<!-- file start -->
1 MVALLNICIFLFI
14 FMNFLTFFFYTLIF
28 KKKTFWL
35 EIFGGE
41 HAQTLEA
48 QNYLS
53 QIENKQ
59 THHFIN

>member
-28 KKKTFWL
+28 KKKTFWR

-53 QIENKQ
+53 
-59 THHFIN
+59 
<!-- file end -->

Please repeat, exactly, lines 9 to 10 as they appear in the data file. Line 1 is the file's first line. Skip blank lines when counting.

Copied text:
>member
-28 KKKTFWL